Department of Mechanical Engineering 2019 Spring Seminar Series: Class 530.804 @ 26 Mudd Hall
Feb 28 @ 3:00 pm – 4:00 pm

Energy optimization in human walking

Presented by Professor Max Donelan
Biomedical Physiology & Kinesiology, Simon Fraser University

Perhaps the most general principle underlying human movement is that people prefer to move in ways that minimize their energetic cost. Although aspects of this preference are likely established over evolutionary and developmental timescales, we recently discovered that the nervous system can continuously optimize cost in real-time. Here I will present our new research focused on uncovering the mechanisms underlying the initiation of this optimization, as well as its process. Our collective findings indicate that energetic cost is not just an outcome of movement, but also plays a central role in continuously shaping it. I will also briefly touch on two other aspects of my research program – bionic energy harvesting and the scaling of control.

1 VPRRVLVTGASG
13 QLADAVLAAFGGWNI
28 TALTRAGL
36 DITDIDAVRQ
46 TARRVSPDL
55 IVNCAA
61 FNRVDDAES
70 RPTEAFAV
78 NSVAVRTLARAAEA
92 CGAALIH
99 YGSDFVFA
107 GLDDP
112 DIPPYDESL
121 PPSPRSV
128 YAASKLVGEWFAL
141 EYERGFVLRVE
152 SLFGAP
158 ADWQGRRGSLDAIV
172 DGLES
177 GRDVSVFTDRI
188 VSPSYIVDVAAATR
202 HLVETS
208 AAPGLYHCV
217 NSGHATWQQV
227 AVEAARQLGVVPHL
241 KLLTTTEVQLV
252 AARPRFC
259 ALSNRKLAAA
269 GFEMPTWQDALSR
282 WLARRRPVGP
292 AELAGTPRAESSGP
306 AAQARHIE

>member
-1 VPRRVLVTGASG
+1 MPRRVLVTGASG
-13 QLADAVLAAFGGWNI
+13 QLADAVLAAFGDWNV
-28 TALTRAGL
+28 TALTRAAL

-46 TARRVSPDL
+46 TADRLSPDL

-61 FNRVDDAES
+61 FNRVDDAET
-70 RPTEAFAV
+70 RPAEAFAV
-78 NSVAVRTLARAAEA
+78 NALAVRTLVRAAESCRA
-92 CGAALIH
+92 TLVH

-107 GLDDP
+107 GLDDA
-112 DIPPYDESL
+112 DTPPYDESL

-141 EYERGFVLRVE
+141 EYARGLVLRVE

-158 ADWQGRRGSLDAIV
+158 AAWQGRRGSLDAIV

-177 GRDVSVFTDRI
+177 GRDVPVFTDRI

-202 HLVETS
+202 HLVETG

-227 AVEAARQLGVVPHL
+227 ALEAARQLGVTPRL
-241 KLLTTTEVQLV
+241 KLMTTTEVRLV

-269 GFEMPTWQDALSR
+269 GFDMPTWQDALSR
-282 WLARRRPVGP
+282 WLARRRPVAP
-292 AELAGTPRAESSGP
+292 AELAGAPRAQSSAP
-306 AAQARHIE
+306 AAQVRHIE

Max Donelan is a Professor of Biomedical Physiology & Kinesiology at Simon Fraser University in Vancouver, British Columbia. He received his Ph.D. in Integrative Biology from Berkeley in 2001 under the mentorship of Dr. Rodger Kram and Dr. Art Kuo. He completed his postdoctoral work in Neuroscience at the University of Alberta under the mentorship of Dr. Keir Pearson. Max has held Career Investigator awards from the Michael Smith Foundation for Health Research and the Canadian Institutes of Health Research. In addition to his fundamental research program, he has spun-out companies to commercialize his energy harvesting and wearable technology inventions, and is a scientific advisor to Nike Inc. Max is currently a visiting professor in Bioengineering at Stanford.